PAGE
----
I also taught the significance of Holy Week and Pascha as a feature of Eastern Christian life. In the past, I would present historical sources, and I would observe the same method for a graduate course on Byzantine liturgy, but I adjusted my method to be compatible with undergraduate pedagogy. I presented some history and emphasized the features of the liturgies of Holy Week, and then I provided samples of some of the more salient moments: YouTube clips of Forgiveness Vespers beginning Lent, the Lamentations at the tomb of Christ on Holy Saturday, the responsorial psalm announcing the resurrection on Holy Saturday (i.e. ancient Paschal vigil), the midnight procession that begins Pascha, and a clip from “My Big Fat Greek Wedding” depicting the lamb feast (margheritsa) and the unedited joy of the people who break their long fast with their favorite foods before dawn even breaks. Students in both classes are also required to visit parishes, observe worship, and speak to people in the parishes about worship.

This is just a sampling and it does not exhaust my approach, but I think – I hope! – students are learning a lot. The other key is to give students space to digest material and reflect upon it, and this is a challenge for faculty who are servants of an assessment culture that values quantity over quality – at least in general.

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4 comments

  1. Would you please publish a link for Come to the Water? A very cursory YT prowl did not give me an answer. Thanks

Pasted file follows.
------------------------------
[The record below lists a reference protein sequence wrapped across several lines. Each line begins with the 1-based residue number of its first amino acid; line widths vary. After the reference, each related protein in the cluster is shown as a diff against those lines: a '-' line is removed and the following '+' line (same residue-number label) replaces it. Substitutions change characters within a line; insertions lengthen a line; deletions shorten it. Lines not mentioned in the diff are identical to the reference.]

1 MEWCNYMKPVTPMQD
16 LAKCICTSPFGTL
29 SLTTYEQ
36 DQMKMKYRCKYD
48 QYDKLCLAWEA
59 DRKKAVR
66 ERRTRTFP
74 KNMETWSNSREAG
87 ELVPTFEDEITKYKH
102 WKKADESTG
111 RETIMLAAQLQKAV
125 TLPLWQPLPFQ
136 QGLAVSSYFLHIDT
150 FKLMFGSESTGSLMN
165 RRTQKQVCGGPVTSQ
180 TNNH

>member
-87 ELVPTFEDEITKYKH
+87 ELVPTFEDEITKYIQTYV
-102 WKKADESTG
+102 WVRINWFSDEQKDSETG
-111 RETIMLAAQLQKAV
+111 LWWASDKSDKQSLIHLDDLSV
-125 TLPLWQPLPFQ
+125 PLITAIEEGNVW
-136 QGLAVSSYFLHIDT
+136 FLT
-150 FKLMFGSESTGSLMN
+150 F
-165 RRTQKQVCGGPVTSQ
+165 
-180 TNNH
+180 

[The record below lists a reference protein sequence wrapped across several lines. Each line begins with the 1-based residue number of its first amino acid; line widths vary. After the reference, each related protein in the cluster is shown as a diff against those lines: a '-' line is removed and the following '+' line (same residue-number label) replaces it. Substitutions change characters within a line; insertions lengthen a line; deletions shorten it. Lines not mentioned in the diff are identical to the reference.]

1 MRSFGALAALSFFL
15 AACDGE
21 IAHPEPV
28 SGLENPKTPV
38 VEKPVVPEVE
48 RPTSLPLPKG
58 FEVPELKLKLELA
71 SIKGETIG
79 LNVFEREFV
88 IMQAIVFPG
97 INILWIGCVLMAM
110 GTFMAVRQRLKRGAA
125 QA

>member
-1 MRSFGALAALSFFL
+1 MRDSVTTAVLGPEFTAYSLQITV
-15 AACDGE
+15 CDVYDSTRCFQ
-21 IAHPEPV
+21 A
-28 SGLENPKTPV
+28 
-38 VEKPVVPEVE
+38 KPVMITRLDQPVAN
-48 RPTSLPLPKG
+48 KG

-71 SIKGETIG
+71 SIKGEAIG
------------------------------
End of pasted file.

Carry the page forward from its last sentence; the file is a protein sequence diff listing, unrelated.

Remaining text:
2. Excellent! Great sources to illustrate The Great Tradition theoretically still central in Roman, Eastern, Lutheran and Anglican Traditions. Reading your essay gives me hope that Valpo still has a bit of a catholic soul, in spite of other reports of how distant the Great Tradition has become there.

  3. The key idea here is that ritual action effectively engages the participant(s) in divine realities. Though this notion will be one that most religious groups worldwide would accept without a second thought, it seems one that has particular difficulties for ‘westerners.’

    In the UK, the puritan tradition has until recently been the dominant one, which is profoundly anti-ritual and views engagement with divine realities as something purely interior and ‘sacraments’ as of purely significative value if they have value at all. This has had a deep influence on our national psyche, where ‘you don’t have to go to Church to be a Christian.’

    So how does one go about restoring the idea of the sacramental act in such a culture? Students have pointed out to me as we read Cyril’s Catecheses that they understand the thinking behind them, but ‘we don’t think that way any more.’

    AG.